Sunday, March 23, 2008

23 Mar: Bangkok

So Bangkok. What a great town of electricity, chaos and amazingly friendly people. Amazing Thailand! Upon arriving last night I immediately noticed that this developing nation hasn't let the ability to grow ignore it's largest and grandest city. The first sign: Don Muang, the crumbling yet large hub airport has been replaced with a brand spanking new international one that is pretty flippin' nice. Grabbing my mass of bags I easily found a cab and zipped into the city center with hardly any traffic or difficulty making my hotel which as it turns out is the same exact hotel that I stayed at on my first trip to Thailand in '99.. now under a different
name and brand.


Some areas of the streets and city remain the same, but with impressive growth. For example, Siam Square has always been one of the larger places for shopping in the city, but when I hailed a cab to grab some quick food at the Hard Rock Cafe it took me quite some time to recognize streets that used to be fairly quiet and are now an array of neon, shops and 30' TV screens pointed down to the streets below while fans scream up at their favorite soccer teams playing away.

After dinner I headed to Patpong.. one of the more notorious areas of town which features something called a Night Market. Here, you can buy T-shirts, Thailand trinkets and a knock-off of just about anything you want. In '99 I picked up a fake-o Rolex that still keeps very good time even today. Last night, I looked at fake-o Rolexes that cost $50 and are so realistic that even if you handed me one I might not recognize it's fakeness. Sweep hand, weight, similar metals, etc. Want an IWC? How about a Breitling? If watches aren't your fare you can always find Ray-Bans or Polo shirts. I picked up a pair of lightweight Tasco expeditionary binos for
$12 and a camera tripod for $5.




While Patpong does have a good number of skeezy clubs right on the street, it also has one of my favorite "clean" night clubs in the whole of Bangkok (Radio City), which fortunately is still in business. While in '99 I might have thought this place was going to implode from disrepair, it probably hasn't seen one days' worth of maintenance other than some duct tape patchwork. And duct tape, as you may know can fix just about anything. The same lounge singers are still working the stage and put on a fantastic show even years later. One guy dressed up like a Thai Elvis comes on and packs the house with Ex-Pats, tourists and Thais alike.


Immediately following, a Thai Tom Jones does his act and makes you laugh just as much as make you impressed with how good his impression really is.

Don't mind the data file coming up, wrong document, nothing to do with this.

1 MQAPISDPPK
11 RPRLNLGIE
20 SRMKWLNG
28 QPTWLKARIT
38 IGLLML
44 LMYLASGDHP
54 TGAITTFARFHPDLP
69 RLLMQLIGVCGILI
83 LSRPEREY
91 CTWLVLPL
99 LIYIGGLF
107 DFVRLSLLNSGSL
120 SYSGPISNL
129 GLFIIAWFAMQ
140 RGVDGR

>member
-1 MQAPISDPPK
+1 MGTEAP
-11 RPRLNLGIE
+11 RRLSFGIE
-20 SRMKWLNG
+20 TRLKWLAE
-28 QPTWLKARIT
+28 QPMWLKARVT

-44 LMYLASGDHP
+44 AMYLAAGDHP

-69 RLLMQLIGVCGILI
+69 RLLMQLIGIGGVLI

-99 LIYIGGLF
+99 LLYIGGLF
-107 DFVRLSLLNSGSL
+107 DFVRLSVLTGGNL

This morning I lazed around the hotel and I think that's when it hit me that I was staying at the exact same hotel that I stayed at years ago. I looked out the circular window and was like- "hey, I know another hotel that has that, how weird".

Finally getting going, I stepped outside and took the Sky Train- Bangkok's elevated subway down to the National Stadium exit for a little under a buck and dropped down to street level for a quick walk to Jim Thompson House. My buddy Chris took me here back in '99 when he was stationed in Bangkok and this was a little known destination not on any map. I clearly remember back then taking a cab, Chris jabbering away in Thai to the driver and us going to two different Jim Thompson stores before he finally called a buddy to get the street address. The Sky Train is a nice addition to relieve the burden on streets around here- what took us close to an hour then took me about 20 minutes today.

Jim Thompson was an OSS agent during WW II who decided he liked Thailand so much that he wanted to stay. As a businessman he saw the value in Thai silk and developed his own conglomerate of local artisans for export to the US. While doing that, he also collected about six Teakwood houses from as far away as Ayyuthia (Thailand's Ancient Capital about an hours drive up the Chao Praya River). Assembling these houses into one massive Teakwood structure he adorned the walls and gardens with paintings, metalwork and sculptures from the surrounding countries as he traveled the area. Today a true tourist destination they have added to the grounds and made it a sight to behold.



From there I walked down a mini river embankment to hop a water taxi to Pantip Plaza. This costs about 10 Baht- 40 odd cents. Other than trying to keep from breathing in the local murk water as it sprays around the boat, this is actually a really fun ride. Wind whipping by and blind deaf from an unmuffled engine 3' from your ear you crank down this 30' wide canal at a rate so fast that looking back you swear the wake is going to jump out of the canal and take out someone walking along the embankment.


Pantip Plaza is a 4-story indoor electronics bazaar where like Patpong you can find and/ or buy just about anything under the sun electronics-wise. I picked up a copy of Windows Office Professional, Student, Small Business, and Home on one CD for $5 and still think I got ripped off. Haji copies of recent releases are $2 and even standard equipment like battery packs for cameras, cameras themselves and laptops are cheaper here than anywhere I have seen.



Walking back to the sky train at the end of a relaxing day, I saw this restaurant which I wasn't too sad to see fairly empty.


2 comments:

Methinee said...

OMG!! I can't belive Radio City is still in business and Tom Jones is still playing. BKK never changes! I think they changed Delaney's name to Shannanigan's.

Happy Easter! Noke

emorn said...

update you folks...I went to Bangkok on early January, Radio city was gone. Shannaigan's had becomes
Marlyn Monroe (still in the business).